Christmas Book Recommendations

Ah, what better gift to give and receive than a book? At least, that’s what all the bookstores and publishers are telling us lately. I’m not including the obvious, such as the Twilight series, or Harry Potter, since I’m sure nearly everyone in existence has already read them (and seen the movies). Here are a […]

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No NaNoWriMo For Me

NaNoWriMo, or National Novel Writing Month, occurs every November. The goal is to write 50,000 words throughout the month, which would serve as a rough draft, or put you well on your way toward completion of one, depending on the age group you write for. I decided 50,000 words in one month was too daunting […]

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Graceling

I just finished reading GRACELING, by Kristin Cashore. Even though I’m not a big fantasy reader, I decided to give it a try because of the great press it was getting. Boy, am I glad I did! It’s one of the best YA’s I’ve read. Ever. It’s got everything–a strong, vibrant main character, plenty of action […]

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The Red Queen’s Daughter

I recently finished The Red Queen’s Daughter, a YA historical with significant fantasy elements. The author is Jacqueline Kolosov. The story centers on Mary Seymour, daughter of Catherine Parr, the sixth wife of Henry VIII. After his death, Catherine married Thomas Seymour. The Author’s Note at the end of the book explains that after her […]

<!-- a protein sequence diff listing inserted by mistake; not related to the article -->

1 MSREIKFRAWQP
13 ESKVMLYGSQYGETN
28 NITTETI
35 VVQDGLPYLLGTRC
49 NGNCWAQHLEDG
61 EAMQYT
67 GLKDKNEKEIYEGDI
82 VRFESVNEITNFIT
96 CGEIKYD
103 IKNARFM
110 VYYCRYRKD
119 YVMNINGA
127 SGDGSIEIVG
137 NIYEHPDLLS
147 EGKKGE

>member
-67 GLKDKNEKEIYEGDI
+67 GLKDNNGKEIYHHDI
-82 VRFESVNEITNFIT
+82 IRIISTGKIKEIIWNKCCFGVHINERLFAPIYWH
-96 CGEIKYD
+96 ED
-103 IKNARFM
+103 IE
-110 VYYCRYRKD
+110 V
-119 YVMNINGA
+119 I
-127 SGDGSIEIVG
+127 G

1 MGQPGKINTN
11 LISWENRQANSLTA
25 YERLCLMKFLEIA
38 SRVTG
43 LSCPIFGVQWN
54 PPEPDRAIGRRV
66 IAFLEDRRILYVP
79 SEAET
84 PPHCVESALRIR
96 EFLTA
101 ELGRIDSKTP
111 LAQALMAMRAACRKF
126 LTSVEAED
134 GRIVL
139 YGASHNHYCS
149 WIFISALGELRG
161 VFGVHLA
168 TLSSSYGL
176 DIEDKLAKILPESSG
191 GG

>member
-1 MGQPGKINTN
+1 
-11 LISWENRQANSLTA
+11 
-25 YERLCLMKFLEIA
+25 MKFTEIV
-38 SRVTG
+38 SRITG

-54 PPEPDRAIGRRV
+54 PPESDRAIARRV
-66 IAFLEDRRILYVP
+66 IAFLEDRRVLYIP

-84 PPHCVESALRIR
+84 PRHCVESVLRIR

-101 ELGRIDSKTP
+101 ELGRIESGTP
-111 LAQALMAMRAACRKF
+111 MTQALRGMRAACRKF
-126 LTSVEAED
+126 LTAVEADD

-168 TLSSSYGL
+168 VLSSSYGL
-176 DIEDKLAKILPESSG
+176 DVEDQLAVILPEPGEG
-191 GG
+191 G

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Shakespeare Trivia

Here are some fun facts about Shakespeare I’ve learned in recent research: Other than his christening in 1564, there is no recorded information about Shakespeare until his marriage. He married a 26-year-old woman named Anne Hathaway when he was 18, in 1562. They had a daughter, Susanna, and twins, Judith and Hamnet. Shakespeare left Stratford-upon-Avon, […]

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Catcher in the Rye and High School English

Recently on Weekend Edition, Scott Simon interviewed a professor from Oberlin, Anne Trubek, about an article she’d written for Good magazine. She believes The Catcher in the Rye should be retired as part of the English/Language Arts curriculum in high schools. Today’s students no longer identify with Holden Caulfield, a white, upper class, prep school […]

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Gossip Girl?

I’ve never watched Gossip Girl before, but I’m watching it tonight. Right now. Since I’m writing for tweens and YA’s, I thought I should check out the show whose characters seem to be all over the internet. What’s all the fuss about? Despite the show’s pretty glaring flaws–everyone’s rich, there’s not a person of color […]

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Teenage Shakespeare

Lately I’ve been doing a lot of research into Shakespeare’s young adult years. From the time he would have finished grammar (elementary) school, until he began to write and act in London, next to nothing is known about his life. (See my post “Shakespeare at Hoghton Tower.) This opens new opportunities for fiction writers who may […]

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Review of Crooked River

I’m posting from Chicago, where I’m visiting my daughter for a few days. While it rained yesterday, today is supposed to be warmer and sunny–so I’m hoping for a walk along the lake to get my creative juices flowing! I recently came across a really impressive middle grade historical novel. It’s CROOKED RIVER, by Shelly […]

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Tudor Books

I recently finished reading Trust and Treason, by Margaret Birkhead. Originally, I intended to use it as a reference for Elizabethan language, grammar, phrases, and word usage, since I’m in the middle of researching that period. However, the story was so captivating, I was quickly drawn in.

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